Let Indigenous people heal in our own way

Content warning: this story contains mention of residential schools.

Since I was a grad student here in 2006 there have been a huge number of changes at SFU. Now, there are pockets of people throughout the university who are doing really good work in terms of bringing the Indigenous story forward. There are some faculty that have been doing the “d” word (decolonization) long before it became the latest buzz word in academia. Some of them have been looking at colonization as a global phenomenon, beyond the Canadian scope. They have been unsettling the status quo of the colonial narrative.  

As sad as it is, I think the finding of the remains of the 215 kids on my territories has helped bring the Indigenous narrative forward. I think Canadians are finally opening their ears, their hearts and their minds to hear the story. There are so many myths out there about Indigenous people in this country, and people like to take stereotypes and emphasize them rather than looking at what caused the social problems in the first place. What causes so many levels of addiction, and why are Indigenous men and women such a large percentage of occupants in prisons? If people start to understand how the residential school system has created that kind of life for Indigenous peoples, then maybe they will learn to have some compassion and understanding and less judgement. 

When the 215 children were discovered, [SFU President] Joy Johnson, who is also chair of the Equity, Diversity and Inclusion (EDI) Advisory Council, reached out to the Indigenous women on the council—me, Jeannie Morgan and Lindsay Heller. And she asked for our guidance because we had a council meeting scheduled right around that time. I got in touch with the other women and we said to Joy that the most appropriate thing for her and the rest of the council to do would be to afford us a private and culturally safe space to give us room to grieve. I said, personally, I am not ready right now to share my pain publicly. I think it’s too much to ask because every Indigenous person on Turtle Island/North America is affected by the findings of those remains.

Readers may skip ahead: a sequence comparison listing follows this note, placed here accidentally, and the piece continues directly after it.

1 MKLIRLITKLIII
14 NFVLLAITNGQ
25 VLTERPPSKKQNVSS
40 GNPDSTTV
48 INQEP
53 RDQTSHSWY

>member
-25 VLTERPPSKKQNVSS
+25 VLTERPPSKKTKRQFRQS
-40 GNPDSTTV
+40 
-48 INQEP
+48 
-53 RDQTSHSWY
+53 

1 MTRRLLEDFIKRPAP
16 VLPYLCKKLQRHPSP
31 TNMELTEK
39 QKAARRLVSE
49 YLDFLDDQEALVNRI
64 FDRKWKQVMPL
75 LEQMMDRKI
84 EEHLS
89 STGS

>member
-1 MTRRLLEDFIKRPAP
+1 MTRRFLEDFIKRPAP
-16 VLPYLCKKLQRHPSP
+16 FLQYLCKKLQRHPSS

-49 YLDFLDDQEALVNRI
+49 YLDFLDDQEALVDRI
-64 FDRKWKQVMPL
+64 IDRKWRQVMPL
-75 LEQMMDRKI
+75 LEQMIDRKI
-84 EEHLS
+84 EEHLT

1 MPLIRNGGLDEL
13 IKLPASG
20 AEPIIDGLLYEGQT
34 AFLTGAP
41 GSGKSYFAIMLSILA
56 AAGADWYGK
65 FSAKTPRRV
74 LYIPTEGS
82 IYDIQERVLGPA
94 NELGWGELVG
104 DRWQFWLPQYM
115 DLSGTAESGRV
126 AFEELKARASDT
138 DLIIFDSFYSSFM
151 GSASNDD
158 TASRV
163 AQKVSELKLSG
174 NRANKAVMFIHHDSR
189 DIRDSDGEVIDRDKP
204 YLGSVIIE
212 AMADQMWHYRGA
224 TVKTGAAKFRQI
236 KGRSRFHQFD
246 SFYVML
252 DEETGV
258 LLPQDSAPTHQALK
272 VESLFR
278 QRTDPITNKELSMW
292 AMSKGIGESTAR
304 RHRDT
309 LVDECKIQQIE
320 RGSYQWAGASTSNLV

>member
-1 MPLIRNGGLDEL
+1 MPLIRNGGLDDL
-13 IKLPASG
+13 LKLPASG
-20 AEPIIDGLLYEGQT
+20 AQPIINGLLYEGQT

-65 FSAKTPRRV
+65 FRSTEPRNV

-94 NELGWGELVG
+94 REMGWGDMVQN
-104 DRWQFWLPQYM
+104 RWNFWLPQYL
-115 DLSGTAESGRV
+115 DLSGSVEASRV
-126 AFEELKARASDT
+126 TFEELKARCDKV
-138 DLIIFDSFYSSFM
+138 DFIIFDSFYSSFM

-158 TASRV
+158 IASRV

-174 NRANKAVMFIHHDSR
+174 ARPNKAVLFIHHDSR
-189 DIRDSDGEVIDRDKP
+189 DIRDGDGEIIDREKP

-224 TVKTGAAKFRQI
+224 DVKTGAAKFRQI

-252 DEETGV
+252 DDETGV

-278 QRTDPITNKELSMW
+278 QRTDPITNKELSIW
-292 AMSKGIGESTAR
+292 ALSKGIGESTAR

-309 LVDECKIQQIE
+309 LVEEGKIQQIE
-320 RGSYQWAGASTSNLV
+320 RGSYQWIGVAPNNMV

We all have relatives who attended residential schools. One of my aunts went to the Kamloops Indian Residential School. My mom and my uncles went to another residential school. You have the intergenerational trauma, and how that has played out in our communities. I told Joy stories about why it was important for us to have privacy and cultural safety at this time.

The first story was: I was in Switzerland with my friend Victoria Freeman, a very privileged white woman. We were speaking at a UNESCO-sponsored peace conference with the theme of human security about what it was like for us to live in Canada as a colonizer and a colonized. This was way back in 2002 when people were not talking about colonization, period. Our audience was 700 people from all over the world. We had so many people come up to us after our talk saying they’d never heard that conversation before.